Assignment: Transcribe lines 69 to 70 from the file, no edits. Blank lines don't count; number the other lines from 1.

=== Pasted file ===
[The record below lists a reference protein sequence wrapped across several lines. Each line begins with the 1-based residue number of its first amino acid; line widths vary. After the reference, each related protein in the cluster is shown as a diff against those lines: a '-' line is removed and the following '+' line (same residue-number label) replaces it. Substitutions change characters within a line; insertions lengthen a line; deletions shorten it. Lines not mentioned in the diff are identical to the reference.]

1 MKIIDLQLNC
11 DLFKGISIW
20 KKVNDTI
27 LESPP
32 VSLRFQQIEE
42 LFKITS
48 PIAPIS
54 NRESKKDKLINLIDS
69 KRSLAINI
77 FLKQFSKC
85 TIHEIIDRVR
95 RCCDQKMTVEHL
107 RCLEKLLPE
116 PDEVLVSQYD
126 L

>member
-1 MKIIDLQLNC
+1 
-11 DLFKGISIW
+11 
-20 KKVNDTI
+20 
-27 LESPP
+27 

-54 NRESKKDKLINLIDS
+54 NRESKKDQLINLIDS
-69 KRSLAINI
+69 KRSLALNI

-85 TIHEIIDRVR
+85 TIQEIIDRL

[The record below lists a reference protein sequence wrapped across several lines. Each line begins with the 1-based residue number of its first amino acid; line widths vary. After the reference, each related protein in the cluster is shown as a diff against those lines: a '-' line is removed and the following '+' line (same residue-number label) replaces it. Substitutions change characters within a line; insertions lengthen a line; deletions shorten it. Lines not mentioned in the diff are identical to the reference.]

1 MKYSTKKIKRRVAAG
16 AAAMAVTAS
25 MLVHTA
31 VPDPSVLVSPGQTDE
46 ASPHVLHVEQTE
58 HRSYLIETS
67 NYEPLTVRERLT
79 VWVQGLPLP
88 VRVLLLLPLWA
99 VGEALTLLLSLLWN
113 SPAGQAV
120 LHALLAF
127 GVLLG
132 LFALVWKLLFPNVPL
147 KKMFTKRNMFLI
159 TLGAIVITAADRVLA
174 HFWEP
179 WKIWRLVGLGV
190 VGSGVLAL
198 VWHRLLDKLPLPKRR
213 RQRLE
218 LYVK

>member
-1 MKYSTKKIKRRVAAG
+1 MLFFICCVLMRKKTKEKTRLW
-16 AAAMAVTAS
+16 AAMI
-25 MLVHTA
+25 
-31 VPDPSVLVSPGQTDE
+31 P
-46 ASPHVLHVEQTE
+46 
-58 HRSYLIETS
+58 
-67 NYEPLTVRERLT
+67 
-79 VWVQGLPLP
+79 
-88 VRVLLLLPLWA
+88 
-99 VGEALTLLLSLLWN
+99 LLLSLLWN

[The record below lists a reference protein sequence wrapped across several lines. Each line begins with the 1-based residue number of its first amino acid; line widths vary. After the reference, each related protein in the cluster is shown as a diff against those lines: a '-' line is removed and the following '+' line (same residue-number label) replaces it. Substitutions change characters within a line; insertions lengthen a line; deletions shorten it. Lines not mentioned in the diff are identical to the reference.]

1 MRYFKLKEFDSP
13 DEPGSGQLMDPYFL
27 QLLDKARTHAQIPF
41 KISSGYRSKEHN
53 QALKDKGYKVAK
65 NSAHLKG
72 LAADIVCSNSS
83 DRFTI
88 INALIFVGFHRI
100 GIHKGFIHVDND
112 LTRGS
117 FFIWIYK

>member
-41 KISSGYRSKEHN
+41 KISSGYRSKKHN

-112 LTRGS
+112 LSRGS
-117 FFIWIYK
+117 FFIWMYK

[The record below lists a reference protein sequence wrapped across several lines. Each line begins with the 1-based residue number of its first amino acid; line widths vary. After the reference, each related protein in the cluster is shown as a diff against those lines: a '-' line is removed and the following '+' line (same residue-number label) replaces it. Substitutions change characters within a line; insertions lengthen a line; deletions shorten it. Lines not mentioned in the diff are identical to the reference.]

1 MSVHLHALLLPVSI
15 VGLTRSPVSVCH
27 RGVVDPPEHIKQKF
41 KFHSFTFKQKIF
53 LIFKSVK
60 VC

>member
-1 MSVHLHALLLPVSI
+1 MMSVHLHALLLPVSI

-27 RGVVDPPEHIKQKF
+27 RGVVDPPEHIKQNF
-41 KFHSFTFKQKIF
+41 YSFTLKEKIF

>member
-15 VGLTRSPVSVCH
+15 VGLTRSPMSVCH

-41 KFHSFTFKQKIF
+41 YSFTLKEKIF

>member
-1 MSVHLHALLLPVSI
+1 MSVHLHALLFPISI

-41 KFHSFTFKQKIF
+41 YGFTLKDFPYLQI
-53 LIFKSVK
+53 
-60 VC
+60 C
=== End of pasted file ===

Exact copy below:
+67 
-79 VWVQGLPLP